Written by: David Leslie Johnson-McGoldrick
Starring: Patrick Wilson, Vera Farmiga, Ruairi O’Connor, Sarah Catherine Hook, Julian Hilliard
Even with plenty of success going with a specific formula, switching things up can be refreshing to any narrative in order for a tale to not get stale. However, the change still needs to be measured up, which The Conjuring: The Devil Made Me Do It has trouble in fully doing mostly because it takes on a real court case that took place. With fewer scares to boot, this feature gets saved by continuing to focus on the loving relationship of the Warrens.
Following a particularly stressful exorcism, Ed (Patrick Wilson) suffers from a heart attack, which sidelines him but provides context for Lorraine (Vera Farmiga) as a tragic murder that occurs. Now, with a young man on trial for murder, while possessed by the devil, Ed and Lorrain try to help the attornies make the case of this being the truth with quite the skeptical audience.
This third addition to The Conjuring walks quite the tightrope in taking on this story. Through the first two films, which have gained the adoration of many, including myself, these stories have toed the line of the real Warrens pretty much being scammers. These films, in a sense, have brought them some sense of credibility due to the wonderful chemistry of the two lead actors. Each of the other cases stayed intimate and within particular homes. This feature, however, takes on an actual case that took place in a court of law. In reality, when this case occurred, having the defendant plead possession by the devil was ludicrous but when this film tries to actually back up its assertion of any of it being true, the narrative essentially defends that claim. A scene even exists where Ed suggests to an attorney that the court has acknowledged the existence of God with each swearing-in but perhaps it’s time to acknowledge the devil. Combine these elements and this feature feels much ickier than the others and needs to hit it out of the park with its narrative, which it does rather mildly.
Dating back to the first feature, which genuinely provided many horrifying moments, the main draw coming out of it appeared in the praise for Patrick Wilson and Vera Farmiga in their portrayal of the Warrens. They have done so well that anyone who takes umbrage with the real Warrens can just go to these two as a couple because they really sell this romance so well. This leads to the film’s biggest highlight with the narrative continuing to center itself on the relationship between these two, which partly makes these movies romance films in such a lovely way. This allows the film to have the proper foundation to try something new, which does deserve some praise.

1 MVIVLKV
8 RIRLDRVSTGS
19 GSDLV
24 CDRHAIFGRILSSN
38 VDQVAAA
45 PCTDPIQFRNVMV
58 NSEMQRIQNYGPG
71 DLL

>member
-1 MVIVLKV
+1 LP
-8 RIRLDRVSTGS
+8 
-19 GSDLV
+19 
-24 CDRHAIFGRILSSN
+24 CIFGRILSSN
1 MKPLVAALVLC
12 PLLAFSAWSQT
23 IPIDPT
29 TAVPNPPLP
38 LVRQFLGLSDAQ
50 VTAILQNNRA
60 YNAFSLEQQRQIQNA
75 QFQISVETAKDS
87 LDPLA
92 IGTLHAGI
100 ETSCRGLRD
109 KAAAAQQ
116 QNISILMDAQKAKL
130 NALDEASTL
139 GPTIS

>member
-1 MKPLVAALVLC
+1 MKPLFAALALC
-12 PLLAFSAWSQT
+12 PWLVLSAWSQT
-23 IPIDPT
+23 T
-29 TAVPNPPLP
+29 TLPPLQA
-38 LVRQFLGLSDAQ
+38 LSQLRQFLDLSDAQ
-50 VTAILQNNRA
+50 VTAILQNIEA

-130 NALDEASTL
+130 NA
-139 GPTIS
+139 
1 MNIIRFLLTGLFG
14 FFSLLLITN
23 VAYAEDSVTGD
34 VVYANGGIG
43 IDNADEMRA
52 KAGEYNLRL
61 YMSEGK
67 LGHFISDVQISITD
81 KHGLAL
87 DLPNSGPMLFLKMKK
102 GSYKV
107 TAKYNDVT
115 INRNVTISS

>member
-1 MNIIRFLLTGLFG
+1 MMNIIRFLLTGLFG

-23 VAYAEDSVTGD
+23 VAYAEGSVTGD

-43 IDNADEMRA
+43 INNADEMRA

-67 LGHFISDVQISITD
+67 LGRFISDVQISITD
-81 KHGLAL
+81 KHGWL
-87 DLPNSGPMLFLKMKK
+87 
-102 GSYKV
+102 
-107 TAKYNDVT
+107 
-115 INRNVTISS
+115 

Following two successful features centering on haunted houses, moving into this case and a larger battle they must fight, like the occult, the shift this series of films takes feels quite jarring. Instead of having this intimate and enclosed area where all of the action happens, everything occurs on the outside as this couple becomes more investigative in trying to find what may have caused Arne (Ruairi O’Connor) to be possessed by the devil. Instead of it being some abstract demon, another human then becomes the villain they must find before it becomes too late. Adding this human component certainly adds an interesting element, but it sacrifices the fear of demons as compared to something conjured up by some occultists looking to wreak some havoc. This ultimately leaves a conflicted feeling where it deserves kudos for trying out something new, but it does not really measure up to what worked well before.
Entering the fray with an awkward title change, The Conjuring: The Devil Made Me Do It makes quite the shift in this series of films. Not having James Wan direct this entry certainly could be felt in how the story comes together. The feature certainly deserves respect for just going in a completely different direction, almost to shock the system to test whether or not Ed and Lorraine could succeed in different terrain. However, in order to make the shift, the film loses so much of the horror that worked so well in the past and became what made these films so appreciated. Definitely a big step down overall but as long as Farmiga and Wilson portray these characters, they will conjure a beautiful love that makes even this mild entry enjoyable to watch.